The Three Golden Rules of Teaching

As my formal teaching career draws to a close, I’ve been reflecting on some wise words by Tom Hetherington. They were told to me at the start of my teaching career. Tom lectured at Wolverhampton Polytechnic on the Cert Ed course I studied. I felt a kinship when, on the first session, he sat down below a “No Smoking” sign, lit up a cigarette and invited us to do the same should we wish. He then proceeded to tell us the three golden rules of teaching which were:

  1. Every teacher in English is a teacher of English”. It is a teacher’s duty to correct students so that they learn to communicate effectively. Fail to correct grammar, spelling and punctuation means you are failing your students.
  2. There is no such thing as a special needs student”. Nowadays we would call them dyslexic, dyspraxia or whatever but Tom’s point was that we all learn in different ways and at different paces so it is the teacher’s duty to adapt their teaching style to match the students’ learning abilities.
  3. “Teaching is a social activity”. As in other social interactions some people will like you and your teaching style, most will be fairly neutral and a few will actively dislike you. This is normal so deal with it. It is the teacher’s duty to be true to themselves, their subject and their students.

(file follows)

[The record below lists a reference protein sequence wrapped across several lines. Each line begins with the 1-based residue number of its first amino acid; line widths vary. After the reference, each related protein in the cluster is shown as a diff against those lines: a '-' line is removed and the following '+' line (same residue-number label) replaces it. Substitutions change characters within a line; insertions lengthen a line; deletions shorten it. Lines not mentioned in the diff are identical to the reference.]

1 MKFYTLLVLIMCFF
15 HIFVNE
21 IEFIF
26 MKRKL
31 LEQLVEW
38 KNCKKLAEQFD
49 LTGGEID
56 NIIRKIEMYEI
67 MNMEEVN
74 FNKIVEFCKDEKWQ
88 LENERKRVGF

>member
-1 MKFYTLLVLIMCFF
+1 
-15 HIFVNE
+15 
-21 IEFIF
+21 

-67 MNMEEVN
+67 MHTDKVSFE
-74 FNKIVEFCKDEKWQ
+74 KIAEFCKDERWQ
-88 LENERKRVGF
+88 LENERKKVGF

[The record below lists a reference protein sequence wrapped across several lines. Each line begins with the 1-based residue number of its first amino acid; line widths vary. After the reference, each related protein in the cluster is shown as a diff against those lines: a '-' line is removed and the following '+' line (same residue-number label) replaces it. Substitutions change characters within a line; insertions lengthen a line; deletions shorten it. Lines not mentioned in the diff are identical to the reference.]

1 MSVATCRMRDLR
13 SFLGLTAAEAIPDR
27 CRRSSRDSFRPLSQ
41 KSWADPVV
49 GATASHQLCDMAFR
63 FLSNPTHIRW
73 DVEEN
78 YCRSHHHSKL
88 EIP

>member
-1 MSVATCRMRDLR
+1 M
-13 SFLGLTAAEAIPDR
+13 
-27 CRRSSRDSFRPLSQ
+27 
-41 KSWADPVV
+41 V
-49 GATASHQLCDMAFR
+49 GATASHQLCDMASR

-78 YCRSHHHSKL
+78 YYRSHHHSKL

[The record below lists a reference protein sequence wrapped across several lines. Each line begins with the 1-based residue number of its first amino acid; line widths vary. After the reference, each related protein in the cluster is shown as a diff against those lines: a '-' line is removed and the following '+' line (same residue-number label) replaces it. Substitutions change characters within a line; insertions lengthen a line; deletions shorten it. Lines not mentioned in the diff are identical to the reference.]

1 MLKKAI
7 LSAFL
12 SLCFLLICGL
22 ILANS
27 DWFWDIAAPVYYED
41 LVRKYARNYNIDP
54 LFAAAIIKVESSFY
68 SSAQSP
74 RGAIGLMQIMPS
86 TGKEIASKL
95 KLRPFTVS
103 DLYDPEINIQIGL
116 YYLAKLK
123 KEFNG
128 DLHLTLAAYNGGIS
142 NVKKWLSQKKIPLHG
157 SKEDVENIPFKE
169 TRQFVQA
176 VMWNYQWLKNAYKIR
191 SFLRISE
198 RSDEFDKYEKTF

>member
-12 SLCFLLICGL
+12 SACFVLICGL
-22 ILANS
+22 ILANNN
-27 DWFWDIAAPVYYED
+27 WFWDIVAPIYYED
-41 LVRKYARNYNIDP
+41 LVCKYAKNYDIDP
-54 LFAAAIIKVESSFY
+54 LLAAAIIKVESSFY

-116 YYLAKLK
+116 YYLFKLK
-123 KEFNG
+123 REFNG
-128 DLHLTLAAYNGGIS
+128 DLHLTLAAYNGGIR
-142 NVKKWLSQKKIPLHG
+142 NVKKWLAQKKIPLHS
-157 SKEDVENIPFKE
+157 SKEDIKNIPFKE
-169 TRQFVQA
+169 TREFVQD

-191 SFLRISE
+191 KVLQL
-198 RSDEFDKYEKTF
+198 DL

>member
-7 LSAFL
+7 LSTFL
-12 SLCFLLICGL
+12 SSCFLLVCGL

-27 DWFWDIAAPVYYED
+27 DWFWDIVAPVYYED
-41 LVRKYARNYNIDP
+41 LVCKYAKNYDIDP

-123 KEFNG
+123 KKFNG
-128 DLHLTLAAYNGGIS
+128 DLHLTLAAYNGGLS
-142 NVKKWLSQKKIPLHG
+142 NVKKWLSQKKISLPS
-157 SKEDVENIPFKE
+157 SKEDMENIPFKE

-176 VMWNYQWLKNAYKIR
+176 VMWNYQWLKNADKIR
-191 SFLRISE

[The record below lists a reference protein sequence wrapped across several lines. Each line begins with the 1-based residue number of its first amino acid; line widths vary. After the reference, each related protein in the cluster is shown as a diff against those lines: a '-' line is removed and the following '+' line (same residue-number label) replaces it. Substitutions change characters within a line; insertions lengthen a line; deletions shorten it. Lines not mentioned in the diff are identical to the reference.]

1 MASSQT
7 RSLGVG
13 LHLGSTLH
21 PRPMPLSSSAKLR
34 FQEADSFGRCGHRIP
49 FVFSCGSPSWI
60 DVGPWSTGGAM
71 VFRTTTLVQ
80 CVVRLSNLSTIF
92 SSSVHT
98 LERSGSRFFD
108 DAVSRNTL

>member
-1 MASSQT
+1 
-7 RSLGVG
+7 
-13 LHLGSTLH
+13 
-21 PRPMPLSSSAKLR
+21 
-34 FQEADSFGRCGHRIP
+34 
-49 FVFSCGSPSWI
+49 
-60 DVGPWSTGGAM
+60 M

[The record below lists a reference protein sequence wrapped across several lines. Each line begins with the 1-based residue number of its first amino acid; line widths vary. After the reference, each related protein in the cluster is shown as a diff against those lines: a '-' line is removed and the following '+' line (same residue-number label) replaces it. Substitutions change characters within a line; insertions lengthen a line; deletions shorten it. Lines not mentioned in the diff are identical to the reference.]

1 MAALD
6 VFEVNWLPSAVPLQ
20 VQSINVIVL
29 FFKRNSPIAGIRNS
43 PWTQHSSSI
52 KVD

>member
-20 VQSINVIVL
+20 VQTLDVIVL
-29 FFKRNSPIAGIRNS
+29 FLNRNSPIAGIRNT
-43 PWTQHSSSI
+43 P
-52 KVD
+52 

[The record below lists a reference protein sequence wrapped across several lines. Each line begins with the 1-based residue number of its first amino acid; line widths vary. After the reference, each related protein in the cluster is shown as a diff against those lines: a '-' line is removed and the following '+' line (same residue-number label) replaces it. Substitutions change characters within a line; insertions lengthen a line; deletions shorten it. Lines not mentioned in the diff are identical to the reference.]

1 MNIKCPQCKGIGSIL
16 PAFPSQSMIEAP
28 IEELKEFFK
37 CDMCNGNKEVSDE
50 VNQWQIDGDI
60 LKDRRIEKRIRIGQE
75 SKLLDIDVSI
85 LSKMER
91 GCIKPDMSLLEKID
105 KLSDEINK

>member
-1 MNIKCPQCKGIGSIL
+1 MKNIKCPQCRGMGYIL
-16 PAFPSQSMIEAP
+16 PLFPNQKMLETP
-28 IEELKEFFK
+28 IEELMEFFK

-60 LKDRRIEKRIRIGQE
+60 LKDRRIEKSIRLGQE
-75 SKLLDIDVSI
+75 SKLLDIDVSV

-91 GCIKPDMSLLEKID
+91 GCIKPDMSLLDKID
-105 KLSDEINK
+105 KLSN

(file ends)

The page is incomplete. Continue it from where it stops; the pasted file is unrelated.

Well, now we’ve got the Internet, social media, VLEs, MLEs and a host of other technologies which allow us to facilitate, enable, construct new pathways or whatever other terminology there might be. For the most part, I think they are ersatz substitutes for Rule 3. Likewise, we have an increasingly corporatized world of Higher Education as a whole sub-industry of  QA procedures, module evaluation forms, student support officers, learning support officers and a myriad other things has sprung forth do over-manage those rules, especially number 2.  If we, as a profession, adhered to Tom’s Golden Rules (and their associated duties) we really would have first class HE institutions.

About ReidIvinsMedia

After working for many years in Higher Education I've decided to drop out and join the real world. Here I blog about my interests which include education, politics, backpacking, poker, photography and real ale.
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